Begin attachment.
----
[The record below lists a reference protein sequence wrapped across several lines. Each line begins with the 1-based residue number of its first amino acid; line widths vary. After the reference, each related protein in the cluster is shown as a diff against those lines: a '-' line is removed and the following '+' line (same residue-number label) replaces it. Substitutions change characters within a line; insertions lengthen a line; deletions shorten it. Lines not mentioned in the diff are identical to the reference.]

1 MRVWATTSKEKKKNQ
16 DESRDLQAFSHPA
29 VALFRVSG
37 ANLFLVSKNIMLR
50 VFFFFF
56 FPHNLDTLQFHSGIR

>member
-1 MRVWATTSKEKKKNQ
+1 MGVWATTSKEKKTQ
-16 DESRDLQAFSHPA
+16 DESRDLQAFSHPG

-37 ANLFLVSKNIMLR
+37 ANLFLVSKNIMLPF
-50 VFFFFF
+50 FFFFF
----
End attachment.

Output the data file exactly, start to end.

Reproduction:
[The record below lists a reference protein sequence wrapped across several lines. Each line begins with the 1-based residue number of its first amino acid; line widths vary. After the reference, each related protein in the cluster is shown as a diff against those lines: a '-' line is removed and the following '+' line (same residue-number label) replaces it. Substitutions change characters within a line; insertions lengthen a line; deletions shorten it. Lines not mentioned in the diff are identical to the reference.]

1 MRVWATTSKEKKKNQ
16 DESRDLQAFSHPA
29 VALFRVSG
37 ANLFLVSKNIMLR
50 VFFFFF
56 FPHNLDTLQFHSGIR

>member
-1 MRVWATTSKEKKKNQ
+1 MGVWATTSKEKKTQ
-16 DESRDLQAFSHPA
+16 DESRDLQAFSHPG

-37 ANLFLVSKNIMLR
+37 ANLFLVSKNIMLPF
-50 VFFFFF
+50 FFFFF